When the cranial capacity of Homo erectus is compared with Homo sapiens the morphological distinctions blur even further. Homo erectus has a cranial capacity from 780 cc to about 1225 cc, whereas modern humans have a capacity from 700 cc all the way up to 2200 cc. Clearly H. erectus falls with the natural range of modern humans in not only vault thickness, but cranial capacity as well.[7] The close comparison was extended to newborns by a discovery in 2008 of a Homo erectus pelvis, which showed that their infants could have had a head much larger than previously thought. According to Sileshi Semaw, a paleoanthropologist at the Stone Age Institute and Indiana University-Bloomington, H. erectus infants could have had a head size of 318 mm in circumference, which is right at the lower end of the spectrum of modern day humans whose cranial circumferences at birth typically range from 320-370 millimeters.[6] Neanderthals have also been shown to fall within the range of modern humans, having a skull capacity ranging from 1200 cc to 1650 cc. In fact, the skull morphology of the Homo erectus is virtually identical to Neanderthal - differing only by size.[7]

Marvin Lubenow comments:

My own conclusion is that Homo erectus and Neandertal are actually the same: Homo erectus is the lower end, with regard to size, of a continuum that includes Homo erectus, early Homo sapiens, and Neandertal. The range of cranial capacities for fossil humans is in line with the range of cranial capacities for modern humans.[8]

This tremendous similarity between the various ancient human fossils causes considerable difficulty for the evolutionist who attempts to place the discoveries in various categories. The African early Homo sapiens have been referred to as "African Neanderthals", and Asian Homo erectus fossils have been called "Asian Neanderthals". In fact some scholars treat Neanderthals as a population of late Homo erectus, describing their skulls as an "enlarged and developed version of the Homo erectus skull".[7] Jerome Cybulski (National Museum of Man, Ottawa) speaks to the difficulties in characterizing H. erectus on morphological grounds:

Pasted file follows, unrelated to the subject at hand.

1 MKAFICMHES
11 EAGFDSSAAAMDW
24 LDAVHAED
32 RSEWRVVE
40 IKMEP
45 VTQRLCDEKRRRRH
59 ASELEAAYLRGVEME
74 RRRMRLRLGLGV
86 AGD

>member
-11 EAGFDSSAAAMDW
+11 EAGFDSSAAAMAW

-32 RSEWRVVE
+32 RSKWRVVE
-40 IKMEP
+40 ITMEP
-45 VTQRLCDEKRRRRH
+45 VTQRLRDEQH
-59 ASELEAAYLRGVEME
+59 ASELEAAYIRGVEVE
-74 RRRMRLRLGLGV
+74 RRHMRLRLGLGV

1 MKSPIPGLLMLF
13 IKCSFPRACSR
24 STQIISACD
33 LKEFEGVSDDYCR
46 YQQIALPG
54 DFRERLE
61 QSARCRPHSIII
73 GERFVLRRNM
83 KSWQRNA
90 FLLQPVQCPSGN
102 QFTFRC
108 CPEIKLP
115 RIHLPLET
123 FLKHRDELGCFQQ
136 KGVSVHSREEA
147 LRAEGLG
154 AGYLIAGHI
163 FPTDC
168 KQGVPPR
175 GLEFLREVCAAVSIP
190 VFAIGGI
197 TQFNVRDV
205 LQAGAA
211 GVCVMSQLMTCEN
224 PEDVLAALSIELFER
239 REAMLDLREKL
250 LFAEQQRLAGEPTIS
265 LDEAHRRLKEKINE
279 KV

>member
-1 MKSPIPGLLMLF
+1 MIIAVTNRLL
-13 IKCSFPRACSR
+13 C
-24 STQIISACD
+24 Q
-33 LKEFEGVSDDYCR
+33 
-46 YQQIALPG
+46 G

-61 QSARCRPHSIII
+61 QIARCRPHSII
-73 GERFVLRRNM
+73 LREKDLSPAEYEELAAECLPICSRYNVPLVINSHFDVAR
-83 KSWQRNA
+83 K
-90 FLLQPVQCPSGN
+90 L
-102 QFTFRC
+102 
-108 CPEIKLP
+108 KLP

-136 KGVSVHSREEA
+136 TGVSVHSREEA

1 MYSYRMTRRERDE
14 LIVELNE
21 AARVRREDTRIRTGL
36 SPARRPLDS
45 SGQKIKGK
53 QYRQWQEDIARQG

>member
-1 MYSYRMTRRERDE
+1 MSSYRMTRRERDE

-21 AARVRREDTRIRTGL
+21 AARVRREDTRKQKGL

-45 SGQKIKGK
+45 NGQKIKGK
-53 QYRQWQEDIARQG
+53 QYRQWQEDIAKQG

Indeed, one may well wonder whether agreement will ever be reached as to which fossils do belong to or represent the taxon, and on what morphological-cum-phyologenetic grounds fossil hominids are or are not to be regarded as Homo erectus.[7]

Coexistence

Composite Human Fossil Chart. Illustrates the comparable dates assigned to Homo erectus, anatomically modern Homo sapiens, Neanderthals, and Early African/Asian Homo sapiens. Also shown are Australopithecus and Homo habilis.[9]

Skulls with Homo erectus-like features are found around the globe in location such as Europe, Asia, Australia, Indonesia, and Africa. Furthermore, researchers have shown that Homo erectus and Homo sapiens traits occur concurrently in the stratigraphic layer at many locations. Thick-vaulted and gracile (thin-vaulted) skulls are often found to co-occur in the same strata showing that they lived at the same time and place.[5]

In the 1980s paleontologists viewed Homo erectus as living between 400,000 and 1.5 million years ago (mya), but since that time at least 140 fossils have been found that are younger than this age-range and 32 fossils that date to be older. Garniss H. Curtis at the University of California, Berkeley dated the oldest fossils at Java (where Java Man was found) at 1.81 Mya, and the Java Solo Ngandong beds as being only 27,000 years old. [10] There are at least 78 Homo erectus fossils that have now been dated more recently than 30,000, the youngest yet discovered only 6000 years old. [11]

The extensive timeframe of Homo erectus fossils overlaps other hominids so extensively that it should void any attempt to claim an evolutionary sequence. For example, Homo erectus is almost universally held to have evolved from Homo habilis despite the fact that their fossils appear at roughly the same time (the oldest H. erectus fossil is dated at 1.95 mya and the oldest H. habilis fossil dated at just over 2.0 mya). Furthermore, they continued to coexists throughout the entire 500,000 year span when Homo habilis is said to have lived.[11] Such inconsistencies between the theory of evolution and the fossil evidence are often concealed. Marvin Lubenow warns in his book, Bones of Contention, about the way that evolutionists present the relationship between Homo habilis and Homo erectus..